Quantcast

'An Unprecedented Opportunity to Build Justice and Prosperity': Canadian Coalition Launches Green New Deal Initiative

Politics
Common Dreams

By Andrea Germanos

A broad Canadian coalition representing scores of groups unveiled a visionary roadmap on Monday for a Green New Deal that tackles the climate crisis as well as social and economic justice.


The unprecedented changes in society necessary to rein in global warming, according to organizers of the new effort, are also "an unprecedented opportunity to build justice and prosperity."

That opportunity is laid out in The Pact for a Green New Deal.

The effort was launched at press conferences in Montreal, Toronto and Vancouver Monday — the same day a bleak report from the United Nations detailed how the human-caused climate crisis and economic activity have pushed pushed up to a million plant and animal species to the brink of extinction.

As of Sunday, organizers say, the pact has been backed by 67 organizations, including Indigenous Climate Action, Migrant Workers Alliance for Change, The Leap, and Climate Action Network – Réseau action climat Canada.

Dozens of noted Canadian individuals are supporting the effort as well, including musicians Rufus Wainwright and Neil Young, scientists David Suzuki and Christina Hoicka, and actors Evangeline Lilly and Cobie Smulders.

The plan, organizers say, must be centered on two demands:

1. It must meet the demands of Indigenous knowledge and science and cut Canada's emissions in half in 11 years while protecting cultural and biological diversity.
2. It must leave no one behind and build a better present and future for all of us.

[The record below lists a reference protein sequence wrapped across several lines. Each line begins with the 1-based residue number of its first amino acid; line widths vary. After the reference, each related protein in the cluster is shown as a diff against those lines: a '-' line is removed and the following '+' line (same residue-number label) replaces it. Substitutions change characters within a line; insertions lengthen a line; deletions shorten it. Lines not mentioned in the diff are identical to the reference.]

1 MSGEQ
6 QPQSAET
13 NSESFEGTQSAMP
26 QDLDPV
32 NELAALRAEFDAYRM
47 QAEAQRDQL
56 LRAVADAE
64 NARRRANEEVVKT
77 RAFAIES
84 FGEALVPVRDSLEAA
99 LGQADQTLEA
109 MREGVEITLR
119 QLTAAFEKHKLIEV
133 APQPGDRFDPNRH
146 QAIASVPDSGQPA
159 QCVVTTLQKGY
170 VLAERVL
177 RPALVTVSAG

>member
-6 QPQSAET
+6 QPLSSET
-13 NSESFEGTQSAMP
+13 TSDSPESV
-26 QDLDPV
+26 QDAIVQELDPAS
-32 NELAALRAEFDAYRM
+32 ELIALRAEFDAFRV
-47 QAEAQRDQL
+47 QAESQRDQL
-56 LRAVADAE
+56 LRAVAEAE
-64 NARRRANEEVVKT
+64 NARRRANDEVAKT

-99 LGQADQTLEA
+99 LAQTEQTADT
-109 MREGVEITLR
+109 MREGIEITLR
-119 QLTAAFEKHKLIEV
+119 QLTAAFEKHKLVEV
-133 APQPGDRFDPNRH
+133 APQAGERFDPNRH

The newly-launched website for the pact — which draws its inspiration from a Quebecois call for a low-carbon future made last year — states, in part:

[We need] A bold and far reaching plan to cut emissions in half in 11 years in line with Indigenous knowledge and climate science, create more than a million good jobs you can support a family with, and build inclusive communities in the process.
We need a Green New Deal — for everyone. And we need everyone to be a part of building it.

To put such a plan in motion, organizers map out three stages.

First, people are urged to sign on to "pledge to take action to create a Green New Deal." Supporters will then hammer out a shared vision at town halls. Once that's developed, organizers plan on presenting the vision to political leaders — an act of laying down the climate action gauntlet.

"We can build universal and far-reaching solutions that transform our economy, create dignified work, prioritize public ownership, and make our communities healthier," said Fred Hahn, president of the Canadian Union of Public Employees - Ontario. "But we have to come together with a plan to do it. That's what the Green New Deal is."

Niklas Agarwal, a student and youth organizer, praised the Green New Deal as "an opportunity to make our communities healthier and create a million good jobs in the process."